We are reacting to consumer demand.
Toronto Ontario (PRWEB) November 15, 2013
Tour operator Sunquest is hoping to cash in on vacation seekers who are willing to make the trek to U.S. border airports such as Buffalo or Detroit.
The Toronto-based operator will announce Thursday that it is now selling vacation packages that depart from five U.S. airports near the Canadian border to 14 U.S. cities and a dozen cities in Mexico and the Caribbean.
“We are reacting to consumer demand,” said Sunquest president Frank DeMarinis in a telephone interview. “This is an opportunity that we missed in Canada because it has gone to U.S. companies.”
According to 2012 estimates, 5 million Canadians a year are driving across the U.S. border to catch flights from airports such as Buffalo in search of cheaper fares.
Lower airport fees and taxes, combined with a stronger Canadian dollar, have drawn travellers to cross the border, thanks to better fare deals in the United States.
Canadian airlines and airports have long complained that they are competing at a disadvantage due to lower airport fees in the U.S. As well, airport authorities must pay rent to the crown, estimated at $260 million a year, a rule that doesn’t apply in the United States.
DeMarinis said Sunquest will continue to offer packages from Canada — using both Air Canada and WestJet Airlines — but is adding U.S. departures through agreements with six U.S. carriers including Delta, United, American, and JetBlue.
“We are giving Canadians what they are looking for. We want to give them choice,” he said, noting all sales, even if the flight originates in the United States, will be in Canadian dollars. “It also helps Canadian travel agencies as opposed to losing their client to a U.S. firm.”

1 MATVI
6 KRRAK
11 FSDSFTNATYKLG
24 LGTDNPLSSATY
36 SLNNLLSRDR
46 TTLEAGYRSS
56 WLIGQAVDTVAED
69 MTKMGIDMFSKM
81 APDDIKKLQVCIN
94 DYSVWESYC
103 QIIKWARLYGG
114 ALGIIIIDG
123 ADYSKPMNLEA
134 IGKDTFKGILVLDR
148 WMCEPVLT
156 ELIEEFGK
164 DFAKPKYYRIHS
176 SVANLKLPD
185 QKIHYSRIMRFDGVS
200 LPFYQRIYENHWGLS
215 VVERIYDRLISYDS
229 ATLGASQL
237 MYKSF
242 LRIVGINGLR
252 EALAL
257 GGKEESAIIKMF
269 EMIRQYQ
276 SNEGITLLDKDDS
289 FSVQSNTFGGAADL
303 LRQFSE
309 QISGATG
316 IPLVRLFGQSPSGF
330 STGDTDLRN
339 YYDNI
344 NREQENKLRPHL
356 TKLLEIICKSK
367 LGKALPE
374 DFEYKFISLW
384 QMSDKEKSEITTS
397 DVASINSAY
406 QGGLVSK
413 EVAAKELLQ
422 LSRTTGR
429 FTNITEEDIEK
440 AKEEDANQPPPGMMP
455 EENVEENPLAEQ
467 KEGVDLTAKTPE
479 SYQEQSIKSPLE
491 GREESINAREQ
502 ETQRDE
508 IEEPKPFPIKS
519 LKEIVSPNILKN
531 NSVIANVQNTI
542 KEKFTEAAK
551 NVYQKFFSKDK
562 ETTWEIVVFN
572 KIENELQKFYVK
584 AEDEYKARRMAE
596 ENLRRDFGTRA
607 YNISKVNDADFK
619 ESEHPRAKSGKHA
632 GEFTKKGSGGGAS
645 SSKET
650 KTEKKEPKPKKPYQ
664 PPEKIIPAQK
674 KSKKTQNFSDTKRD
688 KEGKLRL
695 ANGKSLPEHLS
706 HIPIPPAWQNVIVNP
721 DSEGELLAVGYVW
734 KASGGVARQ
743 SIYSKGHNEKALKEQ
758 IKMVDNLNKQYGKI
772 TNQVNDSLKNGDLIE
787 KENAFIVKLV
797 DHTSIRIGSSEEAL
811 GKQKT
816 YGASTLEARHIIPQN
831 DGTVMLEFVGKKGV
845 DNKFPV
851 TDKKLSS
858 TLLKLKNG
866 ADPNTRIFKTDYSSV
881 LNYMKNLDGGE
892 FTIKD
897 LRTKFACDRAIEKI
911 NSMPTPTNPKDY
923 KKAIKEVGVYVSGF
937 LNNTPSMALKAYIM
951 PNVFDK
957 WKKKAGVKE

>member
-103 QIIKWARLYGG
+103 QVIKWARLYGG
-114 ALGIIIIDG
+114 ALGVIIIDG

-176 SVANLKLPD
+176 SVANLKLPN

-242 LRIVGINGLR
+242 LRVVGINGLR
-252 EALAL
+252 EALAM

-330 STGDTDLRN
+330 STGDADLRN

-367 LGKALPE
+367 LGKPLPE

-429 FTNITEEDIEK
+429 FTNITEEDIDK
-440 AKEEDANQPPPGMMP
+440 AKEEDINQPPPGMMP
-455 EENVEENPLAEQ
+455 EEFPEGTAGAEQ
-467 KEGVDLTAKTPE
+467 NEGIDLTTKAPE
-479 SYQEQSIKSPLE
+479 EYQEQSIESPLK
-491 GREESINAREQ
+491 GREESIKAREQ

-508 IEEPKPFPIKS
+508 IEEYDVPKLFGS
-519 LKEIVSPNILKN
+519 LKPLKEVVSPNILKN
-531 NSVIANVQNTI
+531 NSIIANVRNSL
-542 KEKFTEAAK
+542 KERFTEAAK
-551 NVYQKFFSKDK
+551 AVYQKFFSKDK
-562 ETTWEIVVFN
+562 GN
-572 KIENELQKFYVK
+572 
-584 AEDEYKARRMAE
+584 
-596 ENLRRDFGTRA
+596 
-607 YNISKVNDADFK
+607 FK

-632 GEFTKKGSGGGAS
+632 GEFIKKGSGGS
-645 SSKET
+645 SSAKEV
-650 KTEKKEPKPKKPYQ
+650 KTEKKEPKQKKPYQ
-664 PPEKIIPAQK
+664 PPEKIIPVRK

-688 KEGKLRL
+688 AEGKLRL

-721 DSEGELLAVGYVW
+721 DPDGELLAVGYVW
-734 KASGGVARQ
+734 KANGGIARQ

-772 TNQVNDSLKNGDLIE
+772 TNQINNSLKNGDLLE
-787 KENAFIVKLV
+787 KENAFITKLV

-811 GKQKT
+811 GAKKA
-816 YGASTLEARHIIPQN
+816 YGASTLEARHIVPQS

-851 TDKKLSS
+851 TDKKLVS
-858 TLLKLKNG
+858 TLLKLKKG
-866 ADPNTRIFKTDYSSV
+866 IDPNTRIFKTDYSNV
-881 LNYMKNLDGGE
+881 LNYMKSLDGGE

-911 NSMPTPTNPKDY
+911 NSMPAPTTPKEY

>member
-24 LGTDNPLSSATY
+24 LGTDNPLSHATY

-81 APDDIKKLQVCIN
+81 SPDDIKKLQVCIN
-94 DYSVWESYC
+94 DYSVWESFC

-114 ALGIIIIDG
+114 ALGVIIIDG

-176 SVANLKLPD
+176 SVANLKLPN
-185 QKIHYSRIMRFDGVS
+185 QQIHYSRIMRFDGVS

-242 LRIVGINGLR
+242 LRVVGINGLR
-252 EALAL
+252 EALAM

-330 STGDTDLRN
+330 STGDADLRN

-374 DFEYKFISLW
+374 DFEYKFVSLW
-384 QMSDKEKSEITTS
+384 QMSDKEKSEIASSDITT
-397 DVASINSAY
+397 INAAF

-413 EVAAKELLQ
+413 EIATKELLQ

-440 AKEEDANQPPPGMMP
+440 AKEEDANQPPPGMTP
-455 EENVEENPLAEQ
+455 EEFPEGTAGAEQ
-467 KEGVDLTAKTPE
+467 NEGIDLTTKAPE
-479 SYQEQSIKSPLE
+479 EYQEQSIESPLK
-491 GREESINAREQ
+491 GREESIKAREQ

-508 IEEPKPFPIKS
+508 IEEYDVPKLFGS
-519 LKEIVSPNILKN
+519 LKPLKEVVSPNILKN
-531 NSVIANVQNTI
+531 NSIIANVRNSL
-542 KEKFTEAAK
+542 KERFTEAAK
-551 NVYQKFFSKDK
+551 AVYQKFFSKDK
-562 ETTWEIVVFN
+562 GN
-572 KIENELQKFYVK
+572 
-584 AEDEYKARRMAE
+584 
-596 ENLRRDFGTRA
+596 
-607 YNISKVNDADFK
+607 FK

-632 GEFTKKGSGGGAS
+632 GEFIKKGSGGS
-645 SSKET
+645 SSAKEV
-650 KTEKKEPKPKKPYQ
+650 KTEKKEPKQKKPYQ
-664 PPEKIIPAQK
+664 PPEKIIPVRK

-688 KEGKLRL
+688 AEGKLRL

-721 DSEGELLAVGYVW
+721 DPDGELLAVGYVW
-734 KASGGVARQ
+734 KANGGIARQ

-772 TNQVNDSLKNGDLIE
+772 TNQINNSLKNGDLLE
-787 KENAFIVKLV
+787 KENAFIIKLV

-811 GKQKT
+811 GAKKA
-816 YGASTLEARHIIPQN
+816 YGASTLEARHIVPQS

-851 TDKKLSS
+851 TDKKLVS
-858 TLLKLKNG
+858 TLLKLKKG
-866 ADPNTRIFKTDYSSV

The leisure travel business is a lucrative and growing part of the Canadian market, with lots of competition from big players like WestJet and Air Canada, which launched its leisure carrier Rouge in July, as well as other companies including Transat and Sunwing.
DeMarinis concedes that travellers who opt for the Buffalo or Detroit option might want to stay overnight in a hotel if they face an early departure, or leave extra time in the event of bad weather or border waits.
A quick survey of Sunquest’s website shows some packages are very similarly priced on both sides of the border. Others have a cost savings of $100 to $200 a person.
Sunquest estimates that on average, the savings is about $275 a person, or $550 for a couple.
The Star put in a few options, and found a seven-night, all-inclusive stay at the Grand Bahia Bavaro resort in Punta Cana, Dominican Republic, that will cost $1,159 a person plus $401.67 in taxes and fees, including the flight from Toronto.
For the same stay, beginning Dec. 8, the package from Buffalo costs $709 a person, plus $420.66 in taxes and fees. For a couple, the savings translates into more than $800. The flight from Toronto is a direct flight on WestJet that departs at 9:45 a.m., while the Buffalo departure leaves at 6:15 a.m. and requires an almost four-hour layover at the airport in Charlotte, N.C.
“I think we have opened an opportunity for families, which would typically go away every second or third year,” DeMarinis said. “Five million Canadians are currently flying out of U.S. cities.”
He doesn’t worry that the U.S. departure packages will cut into Sunquest’s business in Canada.
“In our view, the Toronto market and other departure cities remain strong. This is an alternative,” he said.